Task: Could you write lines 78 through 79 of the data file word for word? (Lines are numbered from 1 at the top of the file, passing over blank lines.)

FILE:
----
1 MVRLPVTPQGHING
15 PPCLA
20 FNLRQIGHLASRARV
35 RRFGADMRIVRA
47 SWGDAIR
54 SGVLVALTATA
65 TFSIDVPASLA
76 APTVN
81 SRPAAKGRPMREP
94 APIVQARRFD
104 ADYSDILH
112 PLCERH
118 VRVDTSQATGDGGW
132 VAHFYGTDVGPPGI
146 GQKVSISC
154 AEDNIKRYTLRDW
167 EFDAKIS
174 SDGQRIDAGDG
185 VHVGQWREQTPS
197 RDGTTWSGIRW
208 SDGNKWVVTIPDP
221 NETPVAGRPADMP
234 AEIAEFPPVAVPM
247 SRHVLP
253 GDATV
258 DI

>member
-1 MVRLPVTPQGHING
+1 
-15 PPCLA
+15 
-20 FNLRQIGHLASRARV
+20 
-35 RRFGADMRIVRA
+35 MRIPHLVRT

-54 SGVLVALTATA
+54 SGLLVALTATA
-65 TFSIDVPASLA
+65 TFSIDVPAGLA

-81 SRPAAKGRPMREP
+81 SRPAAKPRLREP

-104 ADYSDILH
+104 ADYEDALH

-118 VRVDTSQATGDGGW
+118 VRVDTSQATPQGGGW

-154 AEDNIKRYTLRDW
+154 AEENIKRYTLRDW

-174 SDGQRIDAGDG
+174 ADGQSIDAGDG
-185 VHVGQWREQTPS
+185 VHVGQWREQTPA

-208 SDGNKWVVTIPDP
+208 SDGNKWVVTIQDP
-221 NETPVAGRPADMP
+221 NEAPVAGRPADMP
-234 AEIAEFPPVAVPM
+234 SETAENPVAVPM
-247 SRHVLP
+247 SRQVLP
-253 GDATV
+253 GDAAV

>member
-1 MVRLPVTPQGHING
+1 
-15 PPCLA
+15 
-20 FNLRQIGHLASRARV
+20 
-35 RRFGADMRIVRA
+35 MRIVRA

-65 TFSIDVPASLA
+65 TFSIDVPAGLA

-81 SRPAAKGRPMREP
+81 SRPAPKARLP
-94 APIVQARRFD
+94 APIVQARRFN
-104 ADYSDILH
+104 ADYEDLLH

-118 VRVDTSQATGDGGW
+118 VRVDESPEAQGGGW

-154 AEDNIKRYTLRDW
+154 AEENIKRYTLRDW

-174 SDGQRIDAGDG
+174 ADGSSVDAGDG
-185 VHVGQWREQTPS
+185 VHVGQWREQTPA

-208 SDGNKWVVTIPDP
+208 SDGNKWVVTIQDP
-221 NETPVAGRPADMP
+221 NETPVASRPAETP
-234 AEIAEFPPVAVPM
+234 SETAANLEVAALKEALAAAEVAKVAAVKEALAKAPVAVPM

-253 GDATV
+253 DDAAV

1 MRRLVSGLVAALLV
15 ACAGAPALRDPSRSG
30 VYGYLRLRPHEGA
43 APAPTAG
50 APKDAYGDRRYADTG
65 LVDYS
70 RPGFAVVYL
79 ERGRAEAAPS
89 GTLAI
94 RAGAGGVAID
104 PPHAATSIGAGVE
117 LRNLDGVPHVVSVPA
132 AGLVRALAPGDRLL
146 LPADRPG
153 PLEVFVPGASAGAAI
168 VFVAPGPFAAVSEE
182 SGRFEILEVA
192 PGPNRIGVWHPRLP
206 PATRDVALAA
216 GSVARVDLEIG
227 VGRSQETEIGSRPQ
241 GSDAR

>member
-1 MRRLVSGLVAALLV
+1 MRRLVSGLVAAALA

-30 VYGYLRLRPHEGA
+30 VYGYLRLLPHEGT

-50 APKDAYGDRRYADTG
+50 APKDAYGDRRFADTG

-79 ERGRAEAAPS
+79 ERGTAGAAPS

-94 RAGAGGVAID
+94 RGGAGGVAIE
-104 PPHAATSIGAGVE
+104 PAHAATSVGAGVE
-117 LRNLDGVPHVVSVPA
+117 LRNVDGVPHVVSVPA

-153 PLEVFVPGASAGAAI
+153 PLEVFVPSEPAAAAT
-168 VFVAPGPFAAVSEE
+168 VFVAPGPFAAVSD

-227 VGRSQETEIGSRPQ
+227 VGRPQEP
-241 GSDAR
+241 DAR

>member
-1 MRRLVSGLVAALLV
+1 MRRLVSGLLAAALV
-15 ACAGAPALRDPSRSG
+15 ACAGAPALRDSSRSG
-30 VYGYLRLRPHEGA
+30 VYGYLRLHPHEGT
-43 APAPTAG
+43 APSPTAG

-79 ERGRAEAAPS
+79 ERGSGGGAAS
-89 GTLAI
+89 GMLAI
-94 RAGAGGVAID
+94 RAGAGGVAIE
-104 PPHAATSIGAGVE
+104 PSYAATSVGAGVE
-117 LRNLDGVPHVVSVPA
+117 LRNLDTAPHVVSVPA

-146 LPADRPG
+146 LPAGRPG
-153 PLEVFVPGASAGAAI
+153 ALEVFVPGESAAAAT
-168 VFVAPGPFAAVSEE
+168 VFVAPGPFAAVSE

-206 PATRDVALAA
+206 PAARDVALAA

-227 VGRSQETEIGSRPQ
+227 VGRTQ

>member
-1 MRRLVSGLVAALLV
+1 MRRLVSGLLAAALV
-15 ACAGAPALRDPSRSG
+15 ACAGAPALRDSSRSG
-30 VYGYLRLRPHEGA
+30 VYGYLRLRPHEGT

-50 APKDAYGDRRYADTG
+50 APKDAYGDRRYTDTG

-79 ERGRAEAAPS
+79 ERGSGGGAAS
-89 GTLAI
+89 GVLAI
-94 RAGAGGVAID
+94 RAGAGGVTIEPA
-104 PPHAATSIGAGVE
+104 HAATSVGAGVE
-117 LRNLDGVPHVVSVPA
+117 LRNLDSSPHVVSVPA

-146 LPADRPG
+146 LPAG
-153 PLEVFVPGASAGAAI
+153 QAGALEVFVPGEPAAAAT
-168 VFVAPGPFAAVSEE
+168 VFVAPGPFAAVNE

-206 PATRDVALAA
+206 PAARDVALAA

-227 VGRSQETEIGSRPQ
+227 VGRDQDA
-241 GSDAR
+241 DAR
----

+104 ADYEDLLH

-118 VRVDTSQATGDGGW